WDN members believe that more women in power and leadership roles in Haiti is critical to a successful recovery from the devastation of the earthquake.
As of September 2011, our circle has raised almost $60,000 in support of Femmes en Democratie, which designed a host of non-partisan campaign materials that could be used to educate voters about the issues facing women and children who have been the targets of gender-based violence. In the 2011 election, six women who used this messaging were elected, a very slight increase from the number of women in the last Haitian Parliament.
We are also encouraged by a new Constitutional mandate that women make up at least 30% of government positions in Haiti, including the cabinet.
In partnership with the UN Foundation, WDN organized a day-long program in 2010 called “Haitian Women and Girls: Creating Safe Spaces, Confronting National Recovery, and Building a New Future of Equality,” to imagine ways in which the world and local communities can help ensure women’s full participation during the rebuilding process. Following this moving program, members formed the Haiti Action Circle to identify projects to address the opportunities that exist post-earthquake to create structural change and a more equitable life for Haitian women.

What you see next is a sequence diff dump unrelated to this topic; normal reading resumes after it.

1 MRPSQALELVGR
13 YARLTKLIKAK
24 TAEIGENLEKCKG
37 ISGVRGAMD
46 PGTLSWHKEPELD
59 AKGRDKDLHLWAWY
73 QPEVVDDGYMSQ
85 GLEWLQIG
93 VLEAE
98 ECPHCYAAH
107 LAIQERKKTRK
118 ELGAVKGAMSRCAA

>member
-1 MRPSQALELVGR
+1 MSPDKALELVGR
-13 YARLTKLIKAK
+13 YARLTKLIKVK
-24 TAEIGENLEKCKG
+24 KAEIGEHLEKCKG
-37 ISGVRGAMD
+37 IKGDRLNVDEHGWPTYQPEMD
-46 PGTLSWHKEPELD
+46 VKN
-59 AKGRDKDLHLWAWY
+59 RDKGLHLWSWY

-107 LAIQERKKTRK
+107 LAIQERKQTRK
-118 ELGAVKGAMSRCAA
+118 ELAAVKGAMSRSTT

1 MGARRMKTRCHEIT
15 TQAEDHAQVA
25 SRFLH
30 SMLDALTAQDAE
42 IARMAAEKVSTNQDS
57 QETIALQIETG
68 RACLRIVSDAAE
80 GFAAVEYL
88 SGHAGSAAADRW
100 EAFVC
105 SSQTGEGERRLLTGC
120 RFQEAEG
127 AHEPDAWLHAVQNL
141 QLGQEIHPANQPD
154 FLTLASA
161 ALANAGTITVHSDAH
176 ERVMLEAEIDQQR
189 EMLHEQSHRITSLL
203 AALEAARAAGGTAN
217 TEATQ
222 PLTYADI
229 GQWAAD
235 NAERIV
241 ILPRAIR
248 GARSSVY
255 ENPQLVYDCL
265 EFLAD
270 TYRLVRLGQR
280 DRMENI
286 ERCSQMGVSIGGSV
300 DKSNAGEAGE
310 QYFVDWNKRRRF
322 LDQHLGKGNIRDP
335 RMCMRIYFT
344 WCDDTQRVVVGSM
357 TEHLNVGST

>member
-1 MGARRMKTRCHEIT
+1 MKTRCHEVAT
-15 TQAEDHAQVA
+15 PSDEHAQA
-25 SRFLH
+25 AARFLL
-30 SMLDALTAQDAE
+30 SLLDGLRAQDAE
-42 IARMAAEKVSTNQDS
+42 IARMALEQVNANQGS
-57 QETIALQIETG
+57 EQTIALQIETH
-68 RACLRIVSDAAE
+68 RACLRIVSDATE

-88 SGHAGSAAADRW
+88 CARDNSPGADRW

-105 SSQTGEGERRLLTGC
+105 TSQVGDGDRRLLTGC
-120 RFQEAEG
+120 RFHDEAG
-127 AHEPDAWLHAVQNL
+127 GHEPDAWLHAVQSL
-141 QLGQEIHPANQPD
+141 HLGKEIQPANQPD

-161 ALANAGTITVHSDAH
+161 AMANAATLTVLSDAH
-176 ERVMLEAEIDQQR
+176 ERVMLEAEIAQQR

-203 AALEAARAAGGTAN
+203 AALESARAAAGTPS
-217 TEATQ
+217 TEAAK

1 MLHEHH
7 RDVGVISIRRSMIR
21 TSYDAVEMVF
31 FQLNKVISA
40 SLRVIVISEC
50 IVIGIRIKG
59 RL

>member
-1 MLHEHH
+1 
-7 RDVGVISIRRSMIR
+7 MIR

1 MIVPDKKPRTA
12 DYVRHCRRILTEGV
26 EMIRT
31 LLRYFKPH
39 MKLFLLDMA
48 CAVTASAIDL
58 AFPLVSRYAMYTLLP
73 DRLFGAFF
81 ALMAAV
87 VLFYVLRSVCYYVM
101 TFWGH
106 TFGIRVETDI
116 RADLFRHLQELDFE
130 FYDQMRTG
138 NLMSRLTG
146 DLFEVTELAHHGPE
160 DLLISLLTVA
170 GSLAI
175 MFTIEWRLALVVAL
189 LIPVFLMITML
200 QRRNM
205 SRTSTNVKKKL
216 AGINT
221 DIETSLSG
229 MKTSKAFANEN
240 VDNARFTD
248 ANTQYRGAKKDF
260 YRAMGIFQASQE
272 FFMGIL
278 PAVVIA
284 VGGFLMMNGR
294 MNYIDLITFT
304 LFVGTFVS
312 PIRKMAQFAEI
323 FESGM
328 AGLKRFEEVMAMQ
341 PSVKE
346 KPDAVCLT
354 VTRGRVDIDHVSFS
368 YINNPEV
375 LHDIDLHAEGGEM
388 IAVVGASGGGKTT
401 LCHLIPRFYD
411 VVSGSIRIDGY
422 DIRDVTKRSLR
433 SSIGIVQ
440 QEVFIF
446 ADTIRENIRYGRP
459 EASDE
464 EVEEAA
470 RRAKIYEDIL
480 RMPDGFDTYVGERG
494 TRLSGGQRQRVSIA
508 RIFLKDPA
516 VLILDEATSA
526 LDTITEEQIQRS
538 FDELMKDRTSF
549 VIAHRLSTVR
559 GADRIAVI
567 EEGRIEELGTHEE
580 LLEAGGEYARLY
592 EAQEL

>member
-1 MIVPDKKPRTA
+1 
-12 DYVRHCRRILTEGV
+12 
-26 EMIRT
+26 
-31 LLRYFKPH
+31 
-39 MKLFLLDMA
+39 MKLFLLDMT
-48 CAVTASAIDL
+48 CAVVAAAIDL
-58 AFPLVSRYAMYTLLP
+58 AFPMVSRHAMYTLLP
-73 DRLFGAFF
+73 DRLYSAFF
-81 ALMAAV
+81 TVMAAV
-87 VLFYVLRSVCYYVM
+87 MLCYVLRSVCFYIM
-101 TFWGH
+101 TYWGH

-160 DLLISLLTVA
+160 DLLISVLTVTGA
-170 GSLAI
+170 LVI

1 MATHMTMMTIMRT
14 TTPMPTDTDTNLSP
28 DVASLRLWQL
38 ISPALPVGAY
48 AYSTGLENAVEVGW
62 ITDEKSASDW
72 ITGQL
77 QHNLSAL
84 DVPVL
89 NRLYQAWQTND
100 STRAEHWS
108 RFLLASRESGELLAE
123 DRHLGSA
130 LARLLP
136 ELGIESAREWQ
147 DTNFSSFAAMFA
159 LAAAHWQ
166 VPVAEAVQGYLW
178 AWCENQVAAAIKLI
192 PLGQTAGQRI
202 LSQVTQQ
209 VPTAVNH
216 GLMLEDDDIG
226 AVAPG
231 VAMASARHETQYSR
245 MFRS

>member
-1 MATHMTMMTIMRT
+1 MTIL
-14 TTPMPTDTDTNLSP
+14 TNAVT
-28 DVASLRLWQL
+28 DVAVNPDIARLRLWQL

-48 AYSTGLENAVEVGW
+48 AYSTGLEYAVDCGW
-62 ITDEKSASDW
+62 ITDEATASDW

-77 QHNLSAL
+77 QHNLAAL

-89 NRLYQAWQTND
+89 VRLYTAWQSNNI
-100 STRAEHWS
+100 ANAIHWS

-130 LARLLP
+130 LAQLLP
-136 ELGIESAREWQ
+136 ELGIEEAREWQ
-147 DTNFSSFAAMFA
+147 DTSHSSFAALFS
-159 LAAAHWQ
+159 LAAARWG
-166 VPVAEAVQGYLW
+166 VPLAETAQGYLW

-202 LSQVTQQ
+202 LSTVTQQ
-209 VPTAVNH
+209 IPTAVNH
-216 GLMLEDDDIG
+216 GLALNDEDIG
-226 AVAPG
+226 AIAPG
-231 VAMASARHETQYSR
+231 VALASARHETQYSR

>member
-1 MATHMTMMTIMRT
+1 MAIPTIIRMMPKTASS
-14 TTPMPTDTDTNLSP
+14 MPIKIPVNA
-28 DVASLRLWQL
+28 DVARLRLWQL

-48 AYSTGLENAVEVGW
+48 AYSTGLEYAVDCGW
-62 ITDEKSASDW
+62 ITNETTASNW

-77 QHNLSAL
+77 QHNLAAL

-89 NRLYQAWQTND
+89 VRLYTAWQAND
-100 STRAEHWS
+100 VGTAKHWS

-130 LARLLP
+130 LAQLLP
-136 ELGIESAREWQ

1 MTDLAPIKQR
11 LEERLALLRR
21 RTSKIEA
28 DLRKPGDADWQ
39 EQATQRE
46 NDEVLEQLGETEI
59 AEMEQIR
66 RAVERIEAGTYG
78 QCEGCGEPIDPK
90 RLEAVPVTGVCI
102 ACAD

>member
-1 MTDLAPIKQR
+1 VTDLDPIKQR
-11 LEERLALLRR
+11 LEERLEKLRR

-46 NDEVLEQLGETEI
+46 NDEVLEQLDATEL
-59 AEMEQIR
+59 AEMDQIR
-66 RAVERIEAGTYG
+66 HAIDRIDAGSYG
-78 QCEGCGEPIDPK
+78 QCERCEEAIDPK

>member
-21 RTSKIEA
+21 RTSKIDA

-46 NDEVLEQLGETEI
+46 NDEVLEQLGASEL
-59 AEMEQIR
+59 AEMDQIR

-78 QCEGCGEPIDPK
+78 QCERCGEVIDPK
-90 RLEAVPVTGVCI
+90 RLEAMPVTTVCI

On a trip to Haiti in March 2011, WDN members heard that our support made a tremendous amount of difference to many of the women who were running for office. As a follow-up, the Haiti Action Circle is now looking to raise funds to support several projects, including further work in the policy arena as well as supporting the work of We Advance, which is serving as a coordinator for all the small women’s groups on the ground that are doing much of the work but not getting access to the resources, including USAID funding.
The Haiti Action Circle is focused on addressing women’s exclusion from decision-making and formal governance processes in Haiti, and invests in organizations that address legal barriers and cultural discrimination in areas such as land rights, systematic violence against women and girls, and women’s lack of access to economic opportunities. We also conduct regular educational activities for our members on the challenges facing Haitians and effective strategies to bring women and children to the forefront of post-disaster reconstruction efforts.